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HSE attack shows cybersecurity is no longer a tech issue | #hacking | #cybersecurity | #infosec | #comptia | #pentest | #ransomware


Hospitals, a vital resource for our most vulnerable, found themselves paralysed, with patient care compromised amid fears that lives could be put at risk.

Earlier this month, the HSE announced that it was a victim of the MOVEit cyber breach. 

This cyber attack had targeted technology being used by an external partner on a project aiming to automate part of its recruitment process.

Clearly the first of these incidents was far more serious, but both of these sobering events have served as clarion calls for a fundamental shift in how we approach cybersecurity.

It’s vital that authorities realise this is not ‘just’ a tech problem facing such an integral part of our society, but a holistic risk problem that demands urgent attention.

The healthcare sector, with its vast networks of interconnected devices, electronic health records, and critical infrastructure, has long since become an enticing target for cybercriminals, and it’s becoming a more pressing issue by the day.

It’s no longer just a tech issue: There needs to be a holistic approach to cyberattacks within the health service: Picture: Dominic Lipinski/PA Wire

Over an eight-week period between April and May of this year, our experts detected a 60% spike in attempted attacks targeting Irish hospitals and healthcare settings.

We’re also monitoring an alarming threat of new ‘Phishing as a Service’ kits, specifically tailored to exploit vulnerabilities in the healthcare industry, which have emerged on the darknet.

Exploiting vulnerabilities

These attackers regularly seek to exploit vulnerabilities in the digital systems of hospitals, extracting sensitive patient data or disrupting essential services until a hefty ransom is paid. 

Such attacks can have devastating consequences, not only due to patient safety being compromised but also the loss of public trust.

To effectively address these growing threats, Ireland must embrace a holistic approach to cybersecurity in our health sector.

This would go beyond the mere deployment of technological solutions and calls for a comprehensive strategy that encompasses people, processes, and technology.

First and foremost, it is essential to establish a culture of cybersecurity awareness within healthcare organisations. 

Educating staff on risks

Employees should be educated about the potential risks, such as phishing attempts, social engineering tactics, and the importance of strong password management.

Regular training sessions and simulated exercises can empower staff to become the first line of defence against cyber threats, strengthening the overall security posture of the organisation.

Furthermore, healthcare organisations must invest in robust cybersecurity frameworks that incorporate stringent policies and procedures. 

Conducting regular risk assessments, implementing access controls, and performing vulnerability assessments are crucial steps in identifying and mitigating potential weaknesses within the system.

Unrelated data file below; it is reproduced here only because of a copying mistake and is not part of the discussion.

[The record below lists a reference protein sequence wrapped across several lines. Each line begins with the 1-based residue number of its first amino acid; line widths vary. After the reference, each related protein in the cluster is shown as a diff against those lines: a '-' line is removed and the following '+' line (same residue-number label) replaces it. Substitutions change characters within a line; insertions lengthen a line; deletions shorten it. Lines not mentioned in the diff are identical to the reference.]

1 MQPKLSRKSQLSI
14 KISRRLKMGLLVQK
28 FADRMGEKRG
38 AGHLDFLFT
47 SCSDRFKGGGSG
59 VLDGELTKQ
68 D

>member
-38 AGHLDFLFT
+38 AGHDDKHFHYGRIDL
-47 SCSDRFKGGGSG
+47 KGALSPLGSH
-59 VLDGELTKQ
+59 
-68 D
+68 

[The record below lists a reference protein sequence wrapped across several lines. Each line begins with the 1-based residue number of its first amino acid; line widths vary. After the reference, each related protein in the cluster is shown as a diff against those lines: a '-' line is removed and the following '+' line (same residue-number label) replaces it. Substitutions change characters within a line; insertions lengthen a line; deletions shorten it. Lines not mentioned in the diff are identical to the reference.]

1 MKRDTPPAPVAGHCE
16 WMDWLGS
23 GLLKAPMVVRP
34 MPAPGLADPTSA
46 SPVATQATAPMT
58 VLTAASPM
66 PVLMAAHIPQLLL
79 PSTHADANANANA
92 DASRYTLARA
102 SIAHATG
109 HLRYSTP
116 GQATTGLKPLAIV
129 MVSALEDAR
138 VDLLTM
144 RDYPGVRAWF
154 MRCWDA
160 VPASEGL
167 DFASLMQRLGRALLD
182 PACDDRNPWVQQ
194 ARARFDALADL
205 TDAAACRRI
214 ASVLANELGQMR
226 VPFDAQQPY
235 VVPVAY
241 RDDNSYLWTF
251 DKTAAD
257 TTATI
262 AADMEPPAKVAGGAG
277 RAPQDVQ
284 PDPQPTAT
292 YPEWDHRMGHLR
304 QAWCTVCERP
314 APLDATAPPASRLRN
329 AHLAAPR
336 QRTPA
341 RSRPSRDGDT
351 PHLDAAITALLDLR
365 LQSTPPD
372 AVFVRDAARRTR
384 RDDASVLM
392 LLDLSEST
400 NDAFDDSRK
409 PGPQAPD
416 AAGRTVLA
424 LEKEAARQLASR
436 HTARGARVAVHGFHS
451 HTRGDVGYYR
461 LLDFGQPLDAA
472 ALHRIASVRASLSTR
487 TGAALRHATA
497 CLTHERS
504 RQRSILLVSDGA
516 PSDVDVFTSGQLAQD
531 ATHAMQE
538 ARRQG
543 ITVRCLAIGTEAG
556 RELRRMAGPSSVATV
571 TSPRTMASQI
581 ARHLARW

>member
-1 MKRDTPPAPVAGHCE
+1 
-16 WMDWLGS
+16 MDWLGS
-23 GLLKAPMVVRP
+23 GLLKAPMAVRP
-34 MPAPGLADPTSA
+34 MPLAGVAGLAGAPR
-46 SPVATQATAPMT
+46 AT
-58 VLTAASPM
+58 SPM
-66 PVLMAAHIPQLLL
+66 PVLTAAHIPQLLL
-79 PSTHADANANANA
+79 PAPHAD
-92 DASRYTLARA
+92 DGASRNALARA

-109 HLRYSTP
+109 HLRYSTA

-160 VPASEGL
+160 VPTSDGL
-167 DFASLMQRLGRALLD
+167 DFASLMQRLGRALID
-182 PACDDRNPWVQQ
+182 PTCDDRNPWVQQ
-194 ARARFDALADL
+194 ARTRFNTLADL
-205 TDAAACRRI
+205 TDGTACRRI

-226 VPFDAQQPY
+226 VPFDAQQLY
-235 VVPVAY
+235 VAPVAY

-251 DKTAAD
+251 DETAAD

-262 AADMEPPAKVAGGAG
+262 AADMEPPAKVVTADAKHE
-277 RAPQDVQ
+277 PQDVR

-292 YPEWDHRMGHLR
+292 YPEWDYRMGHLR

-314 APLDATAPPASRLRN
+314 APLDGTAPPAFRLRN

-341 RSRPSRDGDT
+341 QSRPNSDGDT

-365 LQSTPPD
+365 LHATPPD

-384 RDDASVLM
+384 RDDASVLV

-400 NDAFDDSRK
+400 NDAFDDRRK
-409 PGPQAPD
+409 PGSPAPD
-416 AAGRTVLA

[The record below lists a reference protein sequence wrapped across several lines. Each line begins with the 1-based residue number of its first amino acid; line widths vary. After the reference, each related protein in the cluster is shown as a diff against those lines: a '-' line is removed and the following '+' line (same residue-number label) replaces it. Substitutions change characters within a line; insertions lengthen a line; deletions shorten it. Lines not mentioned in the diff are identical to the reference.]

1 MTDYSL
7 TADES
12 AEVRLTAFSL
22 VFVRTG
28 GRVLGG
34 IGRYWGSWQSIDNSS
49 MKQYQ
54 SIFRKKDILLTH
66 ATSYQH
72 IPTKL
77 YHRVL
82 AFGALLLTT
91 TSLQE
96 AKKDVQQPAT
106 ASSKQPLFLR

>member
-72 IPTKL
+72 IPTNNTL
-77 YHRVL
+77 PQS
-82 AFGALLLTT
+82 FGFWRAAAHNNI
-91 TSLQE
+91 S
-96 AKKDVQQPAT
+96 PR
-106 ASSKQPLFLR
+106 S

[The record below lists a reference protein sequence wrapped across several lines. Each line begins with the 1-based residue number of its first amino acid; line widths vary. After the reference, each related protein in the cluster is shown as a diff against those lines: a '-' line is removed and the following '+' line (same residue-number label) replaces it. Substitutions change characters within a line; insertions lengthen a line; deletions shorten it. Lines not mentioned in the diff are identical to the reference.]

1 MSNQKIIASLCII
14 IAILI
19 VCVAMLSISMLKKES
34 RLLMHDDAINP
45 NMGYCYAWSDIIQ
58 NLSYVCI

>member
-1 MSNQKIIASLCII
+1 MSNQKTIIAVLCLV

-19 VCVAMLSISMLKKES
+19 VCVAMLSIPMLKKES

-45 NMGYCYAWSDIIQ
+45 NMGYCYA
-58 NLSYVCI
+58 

A proactive approach to security, rather than a reactive one, can significantly reduce the likelihood of successful cyber attacks.

Of course, technology plays a vital role in safeguarding healthcare systems. 

Advanced threat detection systems, firewalls, encryption protocols, and endpoint security solutions must be implemented to fortify the digital infrastructure. 

Additionally, regular software updates and patches should be applied promptly to address any known vulnerabilities and ensure the systems are up to date with the latest security measures.

But even if we have all these measures in place, we can’t afford to let our guard down. We need to keep a watchful eye on our networks 24/7.

Minimise damage

By staying vigilant and ready to spot and respond to any threats that pop up in real-time, we can minimise the damage. 

And if an incident does occur, we’ve got to have a plan for containing it. Acting quickly and decisively can make all the difference in limiting the impact and stopping the bad guys in their tracks.

Collaboration is another crucial aspect of a holistic cybersecurity strategy. 

Healthcare organisations should actively engage with industry peers, government agencies, and cybersecurity experts to share knowledge, best practices, and emerging threats.

Together, we can build a collective defence against cybercriminals and stay one step ahead in this ever-evolving digital landscape.

The ransomware attack in May 2021, the incident reported this month, and the constant barrage of attempts we’re seeing during our monitoring services serve as powerful reminders of the immense dangers posed by cyber threats to our healthcare organisations.

To protect the lives and well-being of our citizens, we must recognise that cybersecurity is not solely a tech problem. 

Holistic approach

It requires a holistic risk management approach that encompasses people, processes, and technology. 

By fostering a culture of cybersecurity awareness, implementing robust frameworks, deploying advanced technologies, and fostering collaboration, we can mitigate the risks and ensure the resilience of our healthcare systems.

The stakes are high, but by acting decisively, we can safeguard the foundation of our society and protect the lives of those who depend on us.

Raluca Saceanu is CEO of Smarttech247

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